HSBC increases mortgage lending by 3%

HSBC has doubled its profits and reported pre-tax profits of $11.1bn (£7bn) for the first six months of 2010, but its total mortgage lending in the UK has only risen by 3% from December 31 2009 to $96bn (£60bn).


PTFS axes Paaleads from its lead generation panel

Personal Touch Financial Services has axed the owned Paaleads from its lead generation panel in the wake of its parent group’s negative comments about consumers using brokers to access the best mortgage deals.


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  • James Hall 11th November 2010 at 10:25 am

    Blimey, we do all get in a state dont we!!

    Commission disclosure – death of the industry!!!

    Mortgage Regulation – death of the industry!!!

    Comparison sites and direct deals – death of the industry!!!

    The reality is that business is tough for everybody at the moment and everyone is fighting hard to get there share but how many consumers actually take any notice of any of this.

    Regulatory cost, the economy and lack of supply are the biggest risk to the broker community that, in general, dont have very deep pockets and whose cashflow is not great. Everyone needs to stop focusing purely on price. In my experience, most people use a broker because it makes there life easier and they trust the person to help them, not because of the cost and the belief that they will get the deal that is £100 cheaper over the first 5 years. If you are trying to attract customers, focus on what your service gives the client not on I can look at the whole market blah blah blah. If the client trusts you, wants to deal with you, understands what you will do for them in terms of the overall house buying/remortgage process they can see why you are different to a comparison site, a bank adviser etc. If you focus on I will check the whole of the market and get you the best deal you cannot win because the big brands have got far deeper pockets to get the message out to general public that they can get the client cheapest!!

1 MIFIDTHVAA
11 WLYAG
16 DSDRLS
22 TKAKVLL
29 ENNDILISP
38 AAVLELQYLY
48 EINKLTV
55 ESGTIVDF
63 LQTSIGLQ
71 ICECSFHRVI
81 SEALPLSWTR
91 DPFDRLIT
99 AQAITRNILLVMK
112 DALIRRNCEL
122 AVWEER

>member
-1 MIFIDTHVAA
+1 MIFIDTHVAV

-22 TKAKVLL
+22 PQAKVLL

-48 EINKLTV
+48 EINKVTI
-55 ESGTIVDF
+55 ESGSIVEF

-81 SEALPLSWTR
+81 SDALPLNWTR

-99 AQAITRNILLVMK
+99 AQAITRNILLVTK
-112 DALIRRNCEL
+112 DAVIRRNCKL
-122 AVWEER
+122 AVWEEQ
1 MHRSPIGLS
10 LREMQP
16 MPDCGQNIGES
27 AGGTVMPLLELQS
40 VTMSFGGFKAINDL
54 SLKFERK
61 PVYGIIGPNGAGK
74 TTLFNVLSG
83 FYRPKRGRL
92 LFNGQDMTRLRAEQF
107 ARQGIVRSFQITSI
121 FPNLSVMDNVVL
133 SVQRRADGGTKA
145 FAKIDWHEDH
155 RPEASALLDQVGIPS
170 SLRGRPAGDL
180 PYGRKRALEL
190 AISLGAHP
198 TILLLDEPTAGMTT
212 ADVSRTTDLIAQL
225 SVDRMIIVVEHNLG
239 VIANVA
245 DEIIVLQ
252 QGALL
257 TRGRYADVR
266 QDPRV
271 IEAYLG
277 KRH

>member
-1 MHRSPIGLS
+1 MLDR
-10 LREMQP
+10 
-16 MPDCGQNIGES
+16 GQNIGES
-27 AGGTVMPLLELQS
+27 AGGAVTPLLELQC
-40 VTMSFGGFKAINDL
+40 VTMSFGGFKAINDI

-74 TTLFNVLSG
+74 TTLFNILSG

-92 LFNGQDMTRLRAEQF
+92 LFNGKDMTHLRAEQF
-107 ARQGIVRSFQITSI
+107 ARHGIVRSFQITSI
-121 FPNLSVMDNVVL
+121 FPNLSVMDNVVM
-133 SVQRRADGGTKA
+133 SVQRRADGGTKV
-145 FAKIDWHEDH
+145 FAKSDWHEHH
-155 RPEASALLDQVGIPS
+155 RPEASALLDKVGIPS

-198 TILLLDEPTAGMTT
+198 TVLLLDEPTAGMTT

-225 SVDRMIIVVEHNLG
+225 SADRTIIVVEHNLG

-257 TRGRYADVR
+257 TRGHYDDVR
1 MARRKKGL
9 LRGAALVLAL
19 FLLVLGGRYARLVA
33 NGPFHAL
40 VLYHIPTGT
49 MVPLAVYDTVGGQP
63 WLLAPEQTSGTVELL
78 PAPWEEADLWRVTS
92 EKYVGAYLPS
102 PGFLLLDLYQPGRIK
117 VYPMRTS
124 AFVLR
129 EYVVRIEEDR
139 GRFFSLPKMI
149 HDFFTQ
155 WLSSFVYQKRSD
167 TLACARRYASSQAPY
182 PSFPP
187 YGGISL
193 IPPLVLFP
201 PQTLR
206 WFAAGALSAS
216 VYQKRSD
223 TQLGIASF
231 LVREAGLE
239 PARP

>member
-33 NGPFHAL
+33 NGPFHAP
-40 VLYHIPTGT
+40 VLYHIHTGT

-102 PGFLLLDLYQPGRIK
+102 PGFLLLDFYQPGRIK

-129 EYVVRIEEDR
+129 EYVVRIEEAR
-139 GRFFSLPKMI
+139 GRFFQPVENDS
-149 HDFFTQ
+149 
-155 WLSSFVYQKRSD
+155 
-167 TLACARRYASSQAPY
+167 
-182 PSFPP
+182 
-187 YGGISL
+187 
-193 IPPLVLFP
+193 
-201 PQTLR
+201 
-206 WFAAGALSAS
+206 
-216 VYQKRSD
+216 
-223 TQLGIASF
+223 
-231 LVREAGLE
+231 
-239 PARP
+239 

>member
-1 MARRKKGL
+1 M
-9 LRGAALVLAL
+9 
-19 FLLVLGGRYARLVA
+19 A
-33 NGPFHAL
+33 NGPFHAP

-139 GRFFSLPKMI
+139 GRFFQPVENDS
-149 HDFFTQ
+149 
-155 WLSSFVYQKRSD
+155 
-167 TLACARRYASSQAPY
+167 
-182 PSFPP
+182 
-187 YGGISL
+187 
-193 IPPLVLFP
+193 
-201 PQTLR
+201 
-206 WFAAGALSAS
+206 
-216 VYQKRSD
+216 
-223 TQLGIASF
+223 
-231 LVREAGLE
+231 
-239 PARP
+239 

• markvictor111 9th November 2010 at 4:48 pm

    • This is a wonderful opinion. The things mentioned are unanimous and needs to be appreciated by everyone.


    Mortgage Broker

  • PDC 15th October 2010 at 11:04 pm

    People need to seek independent advice and not rely on comparison sites, lets see how the banks swing when every single person advising on mortgages needs to be directly approved by the FSA…………..i believe lenders will change the method of thinking and revert back to the broker market to supply their mortgage business.

  • Ashley Clark 3rd August 2010 at 8:47 am